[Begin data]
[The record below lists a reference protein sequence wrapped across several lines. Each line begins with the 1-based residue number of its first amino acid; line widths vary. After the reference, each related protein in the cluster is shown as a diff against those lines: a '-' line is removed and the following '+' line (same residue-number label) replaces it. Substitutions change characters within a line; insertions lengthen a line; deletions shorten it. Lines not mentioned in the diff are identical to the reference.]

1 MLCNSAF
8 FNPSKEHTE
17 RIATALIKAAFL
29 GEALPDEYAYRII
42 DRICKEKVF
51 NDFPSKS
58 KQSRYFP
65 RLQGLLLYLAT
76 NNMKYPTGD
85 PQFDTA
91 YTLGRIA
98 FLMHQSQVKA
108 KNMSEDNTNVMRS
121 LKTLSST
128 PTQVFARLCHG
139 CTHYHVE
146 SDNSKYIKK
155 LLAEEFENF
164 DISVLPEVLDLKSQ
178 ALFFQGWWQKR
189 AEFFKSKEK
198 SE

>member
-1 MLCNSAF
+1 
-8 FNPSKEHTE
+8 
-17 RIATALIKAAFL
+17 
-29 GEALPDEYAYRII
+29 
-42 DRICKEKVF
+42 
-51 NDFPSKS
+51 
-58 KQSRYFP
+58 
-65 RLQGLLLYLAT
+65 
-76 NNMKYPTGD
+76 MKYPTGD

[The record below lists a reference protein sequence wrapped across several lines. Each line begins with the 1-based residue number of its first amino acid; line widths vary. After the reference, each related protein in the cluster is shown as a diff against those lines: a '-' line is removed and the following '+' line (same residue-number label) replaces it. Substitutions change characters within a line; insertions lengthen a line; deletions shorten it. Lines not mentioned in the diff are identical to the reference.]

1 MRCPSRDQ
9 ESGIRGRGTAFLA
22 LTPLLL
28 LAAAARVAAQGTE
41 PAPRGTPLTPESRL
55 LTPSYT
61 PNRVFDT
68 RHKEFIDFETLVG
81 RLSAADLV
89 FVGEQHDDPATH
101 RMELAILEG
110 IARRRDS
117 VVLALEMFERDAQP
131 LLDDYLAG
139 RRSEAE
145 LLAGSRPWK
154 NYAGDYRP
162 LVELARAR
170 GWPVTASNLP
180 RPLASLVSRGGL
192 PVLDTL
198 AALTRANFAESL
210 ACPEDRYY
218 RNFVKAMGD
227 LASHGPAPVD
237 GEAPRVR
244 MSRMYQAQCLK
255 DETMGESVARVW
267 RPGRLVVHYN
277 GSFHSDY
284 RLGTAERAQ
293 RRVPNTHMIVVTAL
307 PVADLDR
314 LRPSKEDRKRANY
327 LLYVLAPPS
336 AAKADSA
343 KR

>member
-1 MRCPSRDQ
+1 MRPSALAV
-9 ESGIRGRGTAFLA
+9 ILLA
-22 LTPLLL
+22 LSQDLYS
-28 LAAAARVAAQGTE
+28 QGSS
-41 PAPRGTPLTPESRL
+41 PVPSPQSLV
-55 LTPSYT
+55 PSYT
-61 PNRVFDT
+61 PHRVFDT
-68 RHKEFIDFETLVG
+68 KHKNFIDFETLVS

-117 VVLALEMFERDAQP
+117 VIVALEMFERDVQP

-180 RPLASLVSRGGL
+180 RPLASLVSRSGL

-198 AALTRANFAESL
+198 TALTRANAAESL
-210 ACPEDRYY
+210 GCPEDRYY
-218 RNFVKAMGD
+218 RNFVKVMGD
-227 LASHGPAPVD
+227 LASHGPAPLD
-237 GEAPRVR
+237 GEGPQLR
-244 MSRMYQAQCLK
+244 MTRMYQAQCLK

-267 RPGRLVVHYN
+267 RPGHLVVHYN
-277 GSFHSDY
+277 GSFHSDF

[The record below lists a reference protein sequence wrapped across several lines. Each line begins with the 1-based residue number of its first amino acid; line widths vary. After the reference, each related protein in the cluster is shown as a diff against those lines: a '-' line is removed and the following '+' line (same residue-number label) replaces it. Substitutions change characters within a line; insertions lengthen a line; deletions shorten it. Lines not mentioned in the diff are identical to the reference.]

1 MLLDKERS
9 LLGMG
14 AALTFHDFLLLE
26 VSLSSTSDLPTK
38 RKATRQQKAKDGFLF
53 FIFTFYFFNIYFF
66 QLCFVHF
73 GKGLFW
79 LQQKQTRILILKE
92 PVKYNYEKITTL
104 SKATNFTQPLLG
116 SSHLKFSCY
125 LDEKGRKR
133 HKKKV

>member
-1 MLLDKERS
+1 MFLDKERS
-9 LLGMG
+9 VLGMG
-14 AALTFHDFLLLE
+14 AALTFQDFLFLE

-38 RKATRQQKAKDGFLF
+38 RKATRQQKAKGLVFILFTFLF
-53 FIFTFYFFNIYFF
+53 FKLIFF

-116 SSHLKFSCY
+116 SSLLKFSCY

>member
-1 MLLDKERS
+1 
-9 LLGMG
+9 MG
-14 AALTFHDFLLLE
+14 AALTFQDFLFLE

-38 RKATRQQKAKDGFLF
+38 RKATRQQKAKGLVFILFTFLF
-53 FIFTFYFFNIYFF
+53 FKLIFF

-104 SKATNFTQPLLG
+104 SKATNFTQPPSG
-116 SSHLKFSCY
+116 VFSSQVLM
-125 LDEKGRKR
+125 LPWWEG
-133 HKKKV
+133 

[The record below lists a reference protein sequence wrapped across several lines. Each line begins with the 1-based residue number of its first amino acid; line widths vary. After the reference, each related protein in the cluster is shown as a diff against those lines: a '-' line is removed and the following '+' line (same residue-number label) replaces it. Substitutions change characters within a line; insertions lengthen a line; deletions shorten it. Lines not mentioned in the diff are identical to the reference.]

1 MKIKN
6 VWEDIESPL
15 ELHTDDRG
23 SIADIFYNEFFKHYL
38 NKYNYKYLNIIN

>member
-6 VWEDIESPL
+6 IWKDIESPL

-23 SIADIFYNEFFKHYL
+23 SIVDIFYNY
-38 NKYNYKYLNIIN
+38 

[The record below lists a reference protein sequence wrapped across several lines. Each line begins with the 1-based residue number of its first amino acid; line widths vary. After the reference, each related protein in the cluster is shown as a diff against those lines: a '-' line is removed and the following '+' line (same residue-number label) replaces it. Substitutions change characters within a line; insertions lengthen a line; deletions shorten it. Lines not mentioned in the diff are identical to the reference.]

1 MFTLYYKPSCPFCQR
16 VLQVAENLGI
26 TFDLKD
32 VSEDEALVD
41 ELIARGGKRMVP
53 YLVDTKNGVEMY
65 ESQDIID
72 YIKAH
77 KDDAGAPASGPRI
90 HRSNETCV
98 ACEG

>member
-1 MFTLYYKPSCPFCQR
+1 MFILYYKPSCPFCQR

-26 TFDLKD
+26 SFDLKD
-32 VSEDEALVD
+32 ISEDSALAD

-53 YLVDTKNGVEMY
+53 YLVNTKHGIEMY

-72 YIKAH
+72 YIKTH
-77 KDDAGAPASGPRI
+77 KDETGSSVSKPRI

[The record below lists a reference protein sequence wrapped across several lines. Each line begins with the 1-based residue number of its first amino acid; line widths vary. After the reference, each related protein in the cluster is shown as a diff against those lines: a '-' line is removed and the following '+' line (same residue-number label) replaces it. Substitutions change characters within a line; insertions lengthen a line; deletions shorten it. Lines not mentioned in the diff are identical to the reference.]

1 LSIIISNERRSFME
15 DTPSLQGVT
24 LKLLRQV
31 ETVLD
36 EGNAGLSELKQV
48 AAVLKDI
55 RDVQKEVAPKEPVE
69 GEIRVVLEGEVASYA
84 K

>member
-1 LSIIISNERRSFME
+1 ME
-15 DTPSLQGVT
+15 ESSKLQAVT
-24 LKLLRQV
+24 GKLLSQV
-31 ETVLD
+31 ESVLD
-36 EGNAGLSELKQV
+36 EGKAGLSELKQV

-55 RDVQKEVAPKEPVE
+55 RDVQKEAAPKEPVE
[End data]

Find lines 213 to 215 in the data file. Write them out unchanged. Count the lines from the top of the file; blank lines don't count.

>member
-1 LSIIISNERRSFME
+1 ME